Thursday, September 11, 2014


Today was rough. It always is. I try to find out ways to get out of my head, and after my morning run, I got just that. Mo texted me and asked if her glucometer was at home. I looked around and texted back no. Then I went outside and tore apart the car. It wasn't there either. My phone started ringing and it was the school nurse calling to tell me she had lost her glucometer. Mo was almost inconsolable. She swore it was in her backpack when we left for school that morning. I presented to her the possibility that....

... someone stole it.

Yes. Someone probably thought it was a wallet because she didn't have a normal cover for er glucometer. It looks like a little zippered bag covered in faux leather with multicolored peace signs embroidered on it. It's cute. She loved it. Now it's gone.

This isn't the first time things have been stolen at this school. Eldest has had a total of 6 things stolen from her including one of her phones. It is ridiculous. Now my child with a chronic illness is without her medical equipment, equipment that logs her glucose levels so the information can be downloaded by her endocrinologist at appointments. I assured Mo I'd get her a new glucometer so she'd calm down, but there was another problem.

What if someone takes the finger stick and starts stabbing other students?

Each glucometer has a device that pokes your finger or arm and lets you get a small blood sample. If someone was to be an asshole, they could take the finger stick, dial it up to say 11, and start jabbing other students. Problem with that is cross contamination and a shared needle.(Because I doubt the thief would take the time to change out the lancets.) The nurse called for an administrator and I explained why I was worried. As a parent, the thought of my child getting jabbed with a dirty needle is frightening even though two of my children take shots daily with clean needles daily. I cannot imagine what a normal parent would do if they got a call saying their child was stabbed with a dirty needle. Unfortunately, the administrator didn't think that was something to be concerned with, and she bid me adeiu after I gave her a description of it.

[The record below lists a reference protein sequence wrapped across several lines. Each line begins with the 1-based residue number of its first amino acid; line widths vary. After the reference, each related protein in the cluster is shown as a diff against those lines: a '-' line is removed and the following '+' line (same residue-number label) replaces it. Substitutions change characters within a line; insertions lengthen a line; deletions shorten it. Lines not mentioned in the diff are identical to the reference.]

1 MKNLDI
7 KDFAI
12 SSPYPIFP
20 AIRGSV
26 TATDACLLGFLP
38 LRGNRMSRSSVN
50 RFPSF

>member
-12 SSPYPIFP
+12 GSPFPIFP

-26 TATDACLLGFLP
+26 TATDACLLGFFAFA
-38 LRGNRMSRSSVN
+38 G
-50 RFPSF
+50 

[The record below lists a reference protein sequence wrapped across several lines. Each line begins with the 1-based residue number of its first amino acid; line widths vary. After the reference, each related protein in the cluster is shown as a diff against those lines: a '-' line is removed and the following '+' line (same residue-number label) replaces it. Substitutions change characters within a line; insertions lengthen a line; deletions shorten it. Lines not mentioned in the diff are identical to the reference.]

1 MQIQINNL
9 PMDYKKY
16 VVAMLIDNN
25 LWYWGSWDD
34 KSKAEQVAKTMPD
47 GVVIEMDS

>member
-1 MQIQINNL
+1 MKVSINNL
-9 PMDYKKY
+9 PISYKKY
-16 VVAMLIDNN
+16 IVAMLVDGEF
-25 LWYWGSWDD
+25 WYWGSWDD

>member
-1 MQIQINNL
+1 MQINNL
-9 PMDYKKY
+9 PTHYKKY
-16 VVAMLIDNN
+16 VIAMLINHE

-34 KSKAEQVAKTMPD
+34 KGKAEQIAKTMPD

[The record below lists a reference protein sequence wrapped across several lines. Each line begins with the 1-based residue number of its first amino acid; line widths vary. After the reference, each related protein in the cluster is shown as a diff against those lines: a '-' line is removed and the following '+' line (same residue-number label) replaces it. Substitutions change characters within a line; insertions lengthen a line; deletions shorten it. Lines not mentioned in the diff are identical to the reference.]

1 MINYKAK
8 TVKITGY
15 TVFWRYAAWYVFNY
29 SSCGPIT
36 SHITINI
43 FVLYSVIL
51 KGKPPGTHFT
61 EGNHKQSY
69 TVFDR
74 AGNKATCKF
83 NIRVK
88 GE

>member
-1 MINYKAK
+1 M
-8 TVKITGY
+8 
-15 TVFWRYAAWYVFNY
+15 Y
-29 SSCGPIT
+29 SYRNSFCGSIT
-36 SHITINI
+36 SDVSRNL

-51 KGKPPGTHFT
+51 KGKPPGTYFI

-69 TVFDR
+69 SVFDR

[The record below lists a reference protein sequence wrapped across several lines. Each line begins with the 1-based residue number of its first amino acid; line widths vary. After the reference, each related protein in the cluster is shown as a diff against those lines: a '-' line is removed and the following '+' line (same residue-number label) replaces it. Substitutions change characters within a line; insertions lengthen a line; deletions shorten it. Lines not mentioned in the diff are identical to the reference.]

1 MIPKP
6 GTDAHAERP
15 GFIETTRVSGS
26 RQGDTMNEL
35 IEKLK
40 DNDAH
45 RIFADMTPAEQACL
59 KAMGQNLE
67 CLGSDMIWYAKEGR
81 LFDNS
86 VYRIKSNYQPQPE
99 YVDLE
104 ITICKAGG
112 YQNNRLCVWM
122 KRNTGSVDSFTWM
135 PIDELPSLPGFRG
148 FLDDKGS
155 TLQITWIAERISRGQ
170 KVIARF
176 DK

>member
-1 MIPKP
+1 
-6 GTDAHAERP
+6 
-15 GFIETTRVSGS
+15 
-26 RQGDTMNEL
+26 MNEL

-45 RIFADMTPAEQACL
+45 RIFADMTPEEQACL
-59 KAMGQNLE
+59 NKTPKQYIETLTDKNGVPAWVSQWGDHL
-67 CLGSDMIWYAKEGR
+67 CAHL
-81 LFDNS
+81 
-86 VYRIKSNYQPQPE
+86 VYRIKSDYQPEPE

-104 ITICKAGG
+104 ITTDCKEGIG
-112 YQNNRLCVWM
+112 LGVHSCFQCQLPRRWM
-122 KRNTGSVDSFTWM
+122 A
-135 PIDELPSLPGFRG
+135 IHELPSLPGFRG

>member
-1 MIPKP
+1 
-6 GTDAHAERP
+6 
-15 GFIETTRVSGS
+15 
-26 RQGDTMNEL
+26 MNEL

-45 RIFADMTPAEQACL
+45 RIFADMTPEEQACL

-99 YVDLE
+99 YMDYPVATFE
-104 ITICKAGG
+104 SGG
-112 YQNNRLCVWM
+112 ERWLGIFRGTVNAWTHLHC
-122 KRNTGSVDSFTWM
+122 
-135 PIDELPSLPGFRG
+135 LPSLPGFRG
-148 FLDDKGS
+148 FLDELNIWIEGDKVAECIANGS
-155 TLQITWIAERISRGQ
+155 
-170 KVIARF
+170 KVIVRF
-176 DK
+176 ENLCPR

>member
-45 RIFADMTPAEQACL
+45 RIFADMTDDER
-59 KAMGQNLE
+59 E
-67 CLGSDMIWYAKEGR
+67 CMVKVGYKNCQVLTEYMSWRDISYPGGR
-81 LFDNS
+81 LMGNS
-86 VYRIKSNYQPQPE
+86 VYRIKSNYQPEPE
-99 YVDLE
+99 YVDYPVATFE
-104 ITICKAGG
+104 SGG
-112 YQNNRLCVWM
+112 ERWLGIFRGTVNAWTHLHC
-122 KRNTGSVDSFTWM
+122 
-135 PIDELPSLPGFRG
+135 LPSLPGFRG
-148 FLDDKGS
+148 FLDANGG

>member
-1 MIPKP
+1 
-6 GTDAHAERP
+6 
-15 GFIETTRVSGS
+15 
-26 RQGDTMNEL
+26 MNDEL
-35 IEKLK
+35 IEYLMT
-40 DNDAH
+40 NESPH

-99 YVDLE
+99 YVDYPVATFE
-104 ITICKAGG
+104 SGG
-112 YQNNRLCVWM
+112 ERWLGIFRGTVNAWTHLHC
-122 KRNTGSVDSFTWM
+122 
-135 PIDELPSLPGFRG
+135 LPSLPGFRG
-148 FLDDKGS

So I gathered up Mo, checked her out of school, and we went off to buy her a new glucometer with the intent to leave it in the nurses office instead of carrying it around like she should. It is ridiculous that my medically needy child is unable to carry her medical equipment because of the fear of theft. Now she'll have to ask to go to the school clinic if she feels low or high. Yet again... ridiculous. 

I imagine what ever soulless thief filched Mo's glucometer was disappointed at it not being what they thought it was, and threw it in the garbage so as not to be caught with the evidence. I hope karma kicks them squarely in the ass. A stolen wallet is easy to replace in high school. A stolen piece of medical equipment? That's just shitty. 

But what isn't shitty is when I took Mo to Sephora so she could get an eye makeup lesson and her first make up. I am teaching her that retail therapy helps everything!

No comments: